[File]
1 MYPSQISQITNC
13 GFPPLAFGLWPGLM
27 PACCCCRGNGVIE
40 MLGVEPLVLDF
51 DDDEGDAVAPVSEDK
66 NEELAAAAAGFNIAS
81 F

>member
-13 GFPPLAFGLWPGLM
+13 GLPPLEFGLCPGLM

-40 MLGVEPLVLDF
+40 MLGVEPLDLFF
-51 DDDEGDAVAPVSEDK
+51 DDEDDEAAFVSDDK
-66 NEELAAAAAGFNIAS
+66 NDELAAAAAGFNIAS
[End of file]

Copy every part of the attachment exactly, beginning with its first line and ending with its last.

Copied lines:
1 MYPSQISQITNC
13 GFPPLAFGLWPGLM
27 PACCCCRGNGVIE
40 MLGVEPLVLDF
51 DDDEGDAVAPVSEDK
66 NEELAAAAAGFNIAS
81 F

>member
-13 GFPPLAFGLWPGLM
+13 GLPPLEFGLCPGLM

-40 MLGVEPLVLDF
+40 MLGVEPLDLFF
-51 DDDEGDAVAPVSEDK
+51 DDEDDEAAFVSDDK
-66 NEELAAAAAGFNIAS
+66 NDELAAAAAGFNIAS